100%

Scanned image of the page. Keyboard directions: use + to zoom in, - to zoom out, arrow keys to pan inside the viewer.

Page Options

Share

Something wrong?

Something wrong with this page? Report problem.

Rights / Permissions

The University of Michigan Library provides access to these materials for educational and research purposes. These materials may be under copyright. If you decide to use any of these materials, you are responsible for making your own legal assessment and securing any necessary permission. If you have questions about the collection, please contact the Bentley Historical Library at bentley.ref@umich.edu

December 16, 1988 - Image 35

Resource type:
Text
Publication:
The Detroit Jewish News, 1988-12-16

Disclaimer: Computer generated plain text may have errors. Read more about this.

Remote Car Starter

You can step into a warm &
defrosted car in winter as many
times as you wish!

being dragged through such
horrors in the Holocaust,
could then redefine Jewish
existence in 'Israel. Klein's
answer caught the essence of
this phenomenon. In this
week's portion, we see a
foreshadowing of this resilien-
cy to bounce back when Jacob
meets Pharaoh, the ruling
monarch of the world whose
subjects hail him as a god in
human form.
Genesis folows the rise and
fall and subsequent rise of the
patriarchs, from Abraham

Shabbat
Vayisgash:
Genesis
44:18-47:27,
Ezekiel 37:15-28

who leaves his hor;ad to
start a spiritual revolutin, all
the way to the land of Egypt
where his great-grandson,
Joseph, sets the stage for a
physical revolution, saving
the world from hunger.
Joseph is Jewish history's
first Kissinger, the minister
of finance.
Then the moment arrives
for Joseph, the Grand Vizier,
to introduce his old father
from the lower East Side to
the court of the great
Pharaoh. Jacob, bearded, still
wears his shtetl clothes, his
caftan and shtreimel. The few
words he knows in Egyptian
are marked with a thick
accent.
"Joseph brought his father
and presented him to
Pharaoh. And Jacob blessed
Pharaoh. And Pharaoh said
to Jacob, 'How old are you?'
And Jacob replied, 'My
journey through life has
lasted 180 years. The days of
my life have been few and
hard. I did not live as long as
my fathers did in the days of
their journeys? With that,
Jacob blessed Pharaoh and
left presence." Genesis
(47:7-10.)
What is going on here?
What kind of dialogue is this?
Certainly, Joseph would have
impressed his father with the
correct protocol toward a king
who "thinks of himself as a
god." One does not address
the rule, one waits. But the
old man is not impressed by
the court and its majestic
displays. Even before Pharaoh
has a chance to acknowledge
this shepherd from the north,
Jacob blesses Pharaoh. Why?
lb let him know that in this
land Pharaoh may be a god,
but Jacob is a son of Abraham
and Isaac, through whom all
the nations, including
Pharaoh's, will be blessed.
Jacob is a general in the ar-
my of God.

Flustered, Pharaoh doesn't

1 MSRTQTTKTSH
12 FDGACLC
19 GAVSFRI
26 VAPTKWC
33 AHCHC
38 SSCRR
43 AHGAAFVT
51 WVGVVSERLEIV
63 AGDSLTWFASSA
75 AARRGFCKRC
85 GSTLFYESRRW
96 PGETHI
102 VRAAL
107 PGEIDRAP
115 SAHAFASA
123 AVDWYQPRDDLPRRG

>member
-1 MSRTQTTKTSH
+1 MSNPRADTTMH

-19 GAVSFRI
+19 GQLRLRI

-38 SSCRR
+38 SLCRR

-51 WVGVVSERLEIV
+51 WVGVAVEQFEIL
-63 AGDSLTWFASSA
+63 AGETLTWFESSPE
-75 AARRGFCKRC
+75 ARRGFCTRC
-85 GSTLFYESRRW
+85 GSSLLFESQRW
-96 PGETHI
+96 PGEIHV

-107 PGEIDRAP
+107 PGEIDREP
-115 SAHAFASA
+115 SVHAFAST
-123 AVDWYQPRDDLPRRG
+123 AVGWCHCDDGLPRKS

know how to respond.
Perhaps, he thinks Joseph's
father is a bit overwrought,
perhaps he's senile. Other-
wise why, after receiving the
blessing, should Pharaoh in-
troduce a non-sequitur about
Jacob's age? Where in
Genesis do people ask each
other their age? Jacob
understands Pharaoh's ques-
tion and in effect answers, "I
only look old because I've had
a hard life, but I'm much
younger than my fathers were
when they died." In other
words, Jacob is far from he
end, and he knows exactly
what he is doing. lb em-
phasize this, the encounter
ends the way it begins —
Jacob, asserting his natural
authority, blesses Pharaoh
again.
A general in the army of
God can stand up to anyone
iven-self-created gods, be they
German overseers or Egyp-
tian pharaohs. What allowed
us to live through the last
4,000 years and survive stan-
ding upright on our two feet
is the lesson of Jacob . . . and
the heroic example of a man
such as Klein. Each, in his
way, never surrenders his
spirit or his spirituality to
those who would destroy us
with German bullets or daz-
zle us with Egyptian powers.

Starts your car without keys
from indoors remotely up to
200 ft. from the car.

• One Year Warranty

• Transfers easily to a new
car at trade-in time. Auto-
matic timer shuts car off in
13 to 15 minutes.

• Safety feature prevents car
theft.

• Pumps gas pedal to set
choke for cold starts.

VITRO\IC
Dearborn 48124

$399.00 + Inst. (Model 303)
$399.00 + Inst. (Model 310-A)

C ull .

(313)

278.717'1

(313)

P.O. Box 2485,

VISA & MASTERCARD ACCEPTED

562-7146

=.

FIGHT THE
ICY COLD
OF WINTER

IN A FINE-FASHIONED
FUR FROM

MALTER FURS

NOW OFFERING SPECIAL
DISCOUNTS OF

Young Israel
Hears Zaret

The Metropolitan Council
of Young Israel will hold the
second program of its mon-
thly minyan-breakfast lecture
series at 8 a.m. Jan. 15 at
Young Israel of Oak-Woods.
The guest speaker will be

(519) 948.1991

25% to 50%

SALE ENDS DEC 24, 1988

M

A

Hours: Daily 9:30-5:30
Thurs. 9:30-8:00
Sun. 12:30-4:30

LTER

OF

..~„, INC. HARVARD ROW

DESIGNERS OF FINE FURS

21742 W. 11 Mile Rd.
Southfield, MI

DYSAUTONOMIA

Phone
358-0850

Lahser at 11 Mile Rd.
Harvard Row Mall

The Secret's Out!

r ho a s s

and

HSO6-pai nted

Appliqu ed

Art to
Wear

CIOthin

ccessariesg

Goo

CdOt h

470
•-;
es

,,

Is NOW OPEN

ORCHARD MALL

Eli Zaret

Eli Zaret, sports anchor for
WJBK-Channel 2.
The program is free and the
public is invited. For informa-
tion, call Dr. Jeffrey
Goldenberg, 855-6613, or Lea
Luger, 661-4182.

Assist in Education,
Research, and Quality of Life.

Dysautonomia Foundation Inc.

1006 Ann Street Birmingham, MI 48009
313/646-3553

6369 Orchard Lake Road
West Bloomfield, MI 48322
851-3699

Always 20% to 50% Off

Rhoda & Cindy Scott

Holiday Hours 10-8 Daily; Sat. 10-6; Sun. 12-5

THE DETROIT JEWISH NEWS

35

Back to Top

© 2020 Regents of the University of Michigan